If not since time in memorium then at least since 1934, popular songs have been written and recorded that center around the theme of fences.
The granddaddy of them all is the classic “Don’t Fence Me In,” composed and partially written by the legendary Cole Porter. The song, originally written for the 1934 film Adios, Argentina, was voted by the Western Writers of America as one of the Top 100 Western songs of all time.
But the tandem of “fences” and music didn’t end its association there. Popular music is rife with usage of the word (and theme) of fences in the eight decades since Porter’s hit debuted.
The Rolling Stones issued “Sittin’ On A Fence” in 1967, off the group’s Flowers album. The protagonist in the pop/country song views the misfortunes of others in relationships and decides he’s better off sitting on the fence, not committing to anyone.
No less an icon than Bob Dylan got into the act, penning “Sitting On A Barbed Wire Fence” in 1965 but not releasing the tune until 1991, on The Bootleg Series, Volumes 1-3, 1961-1991. The song for sure won’t be remembered as one of Dylan’s great contributions to the American musical canvas and features a typically surreal rant from the iconoclast, who opens the song with a perplexing series of unrelated non sequiturs to get to his title line:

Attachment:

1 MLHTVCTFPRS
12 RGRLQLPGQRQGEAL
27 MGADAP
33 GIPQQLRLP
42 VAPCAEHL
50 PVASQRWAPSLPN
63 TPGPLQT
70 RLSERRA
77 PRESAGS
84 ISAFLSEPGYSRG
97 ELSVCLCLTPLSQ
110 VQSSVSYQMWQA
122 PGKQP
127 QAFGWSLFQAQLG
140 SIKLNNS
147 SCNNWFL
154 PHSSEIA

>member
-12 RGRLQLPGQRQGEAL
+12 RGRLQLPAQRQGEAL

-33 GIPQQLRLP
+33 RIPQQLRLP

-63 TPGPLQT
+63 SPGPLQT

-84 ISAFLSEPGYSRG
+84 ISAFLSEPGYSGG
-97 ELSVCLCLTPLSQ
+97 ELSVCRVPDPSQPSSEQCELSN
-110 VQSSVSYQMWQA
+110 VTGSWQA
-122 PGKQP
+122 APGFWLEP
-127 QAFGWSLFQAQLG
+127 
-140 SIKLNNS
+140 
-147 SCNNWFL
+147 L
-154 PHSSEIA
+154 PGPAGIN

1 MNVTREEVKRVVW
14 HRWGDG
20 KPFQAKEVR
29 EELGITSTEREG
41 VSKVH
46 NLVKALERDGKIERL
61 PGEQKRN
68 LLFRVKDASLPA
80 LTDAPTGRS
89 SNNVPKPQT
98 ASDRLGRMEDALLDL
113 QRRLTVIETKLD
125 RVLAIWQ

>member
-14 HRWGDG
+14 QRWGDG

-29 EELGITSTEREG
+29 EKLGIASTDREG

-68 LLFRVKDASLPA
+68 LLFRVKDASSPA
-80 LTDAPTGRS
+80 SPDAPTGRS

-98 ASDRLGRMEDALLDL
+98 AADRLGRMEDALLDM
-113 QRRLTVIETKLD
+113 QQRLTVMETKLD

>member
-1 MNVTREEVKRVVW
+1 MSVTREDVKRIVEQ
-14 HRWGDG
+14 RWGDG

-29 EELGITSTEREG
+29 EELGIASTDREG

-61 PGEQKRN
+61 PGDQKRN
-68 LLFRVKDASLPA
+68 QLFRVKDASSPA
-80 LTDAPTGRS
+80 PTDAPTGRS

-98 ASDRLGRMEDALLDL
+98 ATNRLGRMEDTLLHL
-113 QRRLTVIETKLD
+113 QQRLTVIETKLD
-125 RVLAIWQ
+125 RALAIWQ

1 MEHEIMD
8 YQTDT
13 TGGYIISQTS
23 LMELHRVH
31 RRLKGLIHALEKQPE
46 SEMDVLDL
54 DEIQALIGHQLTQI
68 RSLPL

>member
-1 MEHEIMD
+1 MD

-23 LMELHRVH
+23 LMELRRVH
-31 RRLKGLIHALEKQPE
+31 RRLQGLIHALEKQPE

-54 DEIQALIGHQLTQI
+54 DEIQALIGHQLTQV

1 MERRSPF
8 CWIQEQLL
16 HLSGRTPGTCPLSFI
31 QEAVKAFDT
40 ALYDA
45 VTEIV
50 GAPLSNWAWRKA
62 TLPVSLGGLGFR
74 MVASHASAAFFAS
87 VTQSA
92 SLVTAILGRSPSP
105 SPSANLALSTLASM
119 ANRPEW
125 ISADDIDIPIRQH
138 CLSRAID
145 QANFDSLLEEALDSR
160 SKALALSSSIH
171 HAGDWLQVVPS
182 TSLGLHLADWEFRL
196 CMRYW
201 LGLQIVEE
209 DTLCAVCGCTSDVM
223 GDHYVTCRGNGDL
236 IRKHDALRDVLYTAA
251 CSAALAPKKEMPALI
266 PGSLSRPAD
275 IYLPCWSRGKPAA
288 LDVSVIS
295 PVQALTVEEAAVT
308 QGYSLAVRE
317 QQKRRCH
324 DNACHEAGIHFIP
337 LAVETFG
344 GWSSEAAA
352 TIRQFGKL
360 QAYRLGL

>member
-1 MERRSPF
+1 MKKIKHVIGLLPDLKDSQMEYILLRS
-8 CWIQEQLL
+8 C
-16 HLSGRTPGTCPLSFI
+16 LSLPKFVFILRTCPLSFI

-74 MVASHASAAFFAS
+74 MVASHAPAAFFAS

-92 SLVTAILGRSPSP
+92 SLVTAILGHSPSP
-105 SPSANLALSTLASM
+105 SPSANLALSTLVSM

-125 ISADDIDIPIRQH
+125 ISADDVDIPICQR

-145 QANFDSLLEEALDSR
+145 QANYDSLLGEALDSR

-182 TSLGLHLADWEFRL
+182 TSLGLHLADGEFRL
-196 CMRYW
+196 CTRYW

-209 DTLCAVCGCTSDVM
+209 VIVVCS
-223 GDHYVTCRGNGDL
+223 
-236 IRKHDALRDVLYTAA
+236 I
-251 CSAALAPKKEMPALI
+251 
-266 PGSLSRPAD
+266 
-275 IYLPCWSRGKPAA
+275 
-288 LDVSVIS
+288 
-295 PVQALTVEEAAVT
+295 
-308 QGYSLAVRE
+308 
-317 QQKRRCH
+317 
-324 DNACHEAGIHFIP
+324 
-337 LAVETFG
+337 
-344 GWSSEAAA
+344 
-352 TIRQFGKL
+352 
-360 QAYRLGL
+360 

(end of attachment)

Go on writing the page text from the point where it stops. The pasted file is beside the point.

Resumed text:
I paid fifteen million dollars, twelve hundred and seventy-two cents
I paid one thousand two hundred twenty-seven dollars and fifty-five cents
See my hound dog bite a rabbit
And my football’s sittin’ on a barbed-wire fence
©Warner Bros. Music, 1970.
The eclectic folk/pop/Celtic artist wm Alan Ross released “Fences Without Gates” on his Poet Warrior album (1992), taking a look at the question of fence-building in relationships:
Fences without gates, locks without keys
Who are you keeping out or keeping in?
©Drumpst Music, 1992
Alt-rockers Paremore released “Fences” in 2009 off their album Riot. The song, an upbeat teen rocker, carries lyrics that convey the division between stars and their followers/fans, with a little self-destructive invective thrown in for good measure.
If you let me, I’d show you how to build your fences
Set restrictions, separate from the world
The constant battle that you hate to fight
Just blame the limelight
©Warner/Chappell Music, Inc., Universal Music Publishing Group
On the business side of the topic—whether temporary or permanent, professional, business, or home—fencing enhances any setting, providing reassuring security and safety, and in many instances, privacy. Contact our helpful professionals at West Memphis Fence for your next fencing project.
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West Memphis Fence and Construction
410 Jefferson • PO Box 1565 • West Memphis, AR 72303
(Sources: http://www.metrolyrics.com/fences-lyrics-paramore.html; http://en.wikipedia.org/wiki/Sittin’_on_a_Fence; http://www.bobdylan.com/us/songs/sitting-barbed-wire-fence; http://en.wikipedia.org/wiki/Don’t_Fence_Me_In_(song)